Jones is one of six artists who have stepped up to share their experiences with mental health and wellbeing and encourage others to do the same. She’s joined by fellow musos Merpire, Adrian Eagle, The Teskey Brothers’’ Brendan Love, Francoistunes and Jesse Teinaki, who’ll each be hosting an episode to discuss their journeys, learnings and the impacts COVID has had on their careers and mental health, as well as some coping strategies.

For Jones, the most difficult aspect of the past year has been the lingering uncertainty.

“I found it particularly hard to stay focused on ‘having a purpose’ when I wasn’t able to envision what anything looked like for me in the future,” she explains. “I’m definitely a little bit of a control freak so I love having a plan in place, and due to COVID had to throw most of them out the window and reassess what was possible and realistic.”

Jones isn’t alone in these feelings, with studies reporting that public anxiety levels have increased significantly since Australia’s first lockdown. A survey conducted by the Black Dog Institute and the University of New South Wales found that of the 5,070 participants, nearly half were concerned about loneliness, financial struggle and uncertainty. Even more were reporting feelings of psychological distress, with 62 per cent reporting increased feelings of depression, 50 per cent suffering from high anxiety and 64 per cent struggling with raised levels of stress.

But unlike a virus, mental health problems are something that should be shared, with close friends, family or professional mental health workers, in order to lighten your individual load. This is where communication comes in, and the importance of having a safe and secure support network.

Speaking of how he’s dealt with his low points this year, musician Adrian Eagle says, “Just by having a small group of brothers and sisters who I can express myself to”.

“Also social media – communicating with listeners, friends and family to hear how they’re feeling and expressing my feelings to my loved ones is important.”

Eagle, real name Adrian Naidu, says that conversations around mental health are important to not only reach out for help when you need, but to continue breaking the silence that often surrounds the issue.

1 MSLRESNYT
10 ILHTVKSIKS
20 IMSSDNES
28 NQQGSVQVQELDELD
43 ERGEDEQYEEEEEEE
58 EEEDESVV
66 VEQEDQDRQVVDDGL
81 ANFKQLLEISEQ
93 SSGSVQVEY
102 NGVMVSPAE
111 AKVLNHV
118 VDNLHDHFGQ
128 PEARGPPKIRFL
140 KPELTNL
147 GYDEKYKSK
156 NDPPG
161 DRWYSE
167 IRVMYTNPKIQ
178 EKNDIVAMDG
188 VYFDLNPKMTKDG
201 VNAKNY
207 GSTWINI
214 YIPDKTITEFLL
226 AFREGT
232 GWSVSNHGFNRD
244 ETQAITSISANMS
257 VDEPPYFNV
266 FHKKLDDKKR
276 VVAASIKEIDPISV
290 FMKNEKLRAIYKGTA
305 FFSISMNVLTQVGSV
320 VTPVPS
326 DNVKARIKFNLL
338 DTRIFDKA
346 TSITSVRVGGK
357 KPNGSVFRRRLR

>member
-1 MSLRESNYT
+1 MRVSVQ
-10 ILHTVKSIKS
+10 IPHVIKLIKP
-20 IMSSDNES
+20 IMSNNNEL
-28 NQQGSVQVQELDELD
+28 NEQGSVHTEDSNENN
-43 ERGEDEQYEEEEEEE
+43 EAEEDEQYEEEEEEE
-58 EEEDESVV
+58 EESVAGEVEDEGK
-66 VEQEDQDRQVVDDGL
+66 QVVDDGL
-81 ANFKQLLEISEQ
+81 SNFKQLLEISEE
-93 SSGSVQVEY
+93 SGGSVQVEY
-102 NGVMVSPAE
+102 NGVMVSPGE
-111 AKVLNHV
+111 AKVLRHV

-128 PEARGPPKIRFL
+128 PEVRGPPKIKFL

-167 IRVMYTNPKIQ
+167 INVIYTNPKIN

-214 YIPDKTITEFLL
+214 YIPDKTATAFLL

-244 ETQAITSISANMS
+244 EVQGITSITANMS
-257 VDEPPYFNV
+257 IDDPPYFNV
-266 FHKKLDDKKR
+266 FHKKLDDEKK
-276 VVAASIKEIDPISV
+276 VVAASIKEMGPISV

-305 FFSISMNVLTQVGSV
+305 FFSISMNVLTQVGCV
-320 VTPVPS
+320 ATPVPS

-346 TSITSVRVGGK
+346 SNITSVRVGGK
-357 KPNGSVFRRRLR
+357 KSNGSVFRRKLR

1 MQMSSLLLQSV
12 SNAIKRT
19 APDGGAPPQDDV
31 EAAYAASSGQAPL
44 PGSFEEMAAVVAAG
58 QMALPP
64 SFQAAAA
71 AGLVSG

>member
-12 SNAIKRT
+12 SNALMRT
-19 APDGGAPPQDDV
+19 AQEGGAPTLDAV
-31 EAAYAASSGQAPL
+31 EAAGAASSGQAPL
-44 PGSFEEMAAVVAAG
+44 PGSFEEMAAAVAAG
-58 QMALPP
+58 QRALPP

“I feel like the stigma is melting away,” he says. “It’s only beneficial for the community at large and future generations for us to be having these types of conversations and sharing these topics in music is a powerful way.”

It’s not always easy to speak out, nor is it always easy to get better. For most, it’s a process and a journey of healing that can feel like a hard slog at times, but there are organisations like Support Act, Beyond Blue and many more, to provide resources and help you feel less alone.

There’s never any shame in asking for help and there’s never been a better time to make sure you’re checking in with yourself, being kind to your mind and staying connected to the people who care.

For Jones, part of looking after your mental wellbeing is remembering that “your thoughts create your reality”.

“Realising how powerful your mind is, then figuring out how to feed it the kind of thoughts that you want to become part of your reality,” she says. “Taking care of our mind, the same way we take care of our body.”

“The best advice is just to remember that we’re meat and bones on a beautiful rock in the middle of space and we’re on this ride together,” adds Eagle. “Our only purpose is to give love and look after mama (earth, ourselves, our family).”

“Be thankful for life and the ability to use our voice and bodies for good as best as we can.”

If this content has brought up any issues, you can reach out.

Lifeline on 13 11 14 or visit

Beyond Blue on 1300 22 4636 or visit

Stay tuned to Beat’s Facebook over the coming weeks to watch the SOUND CHECK video series come to life.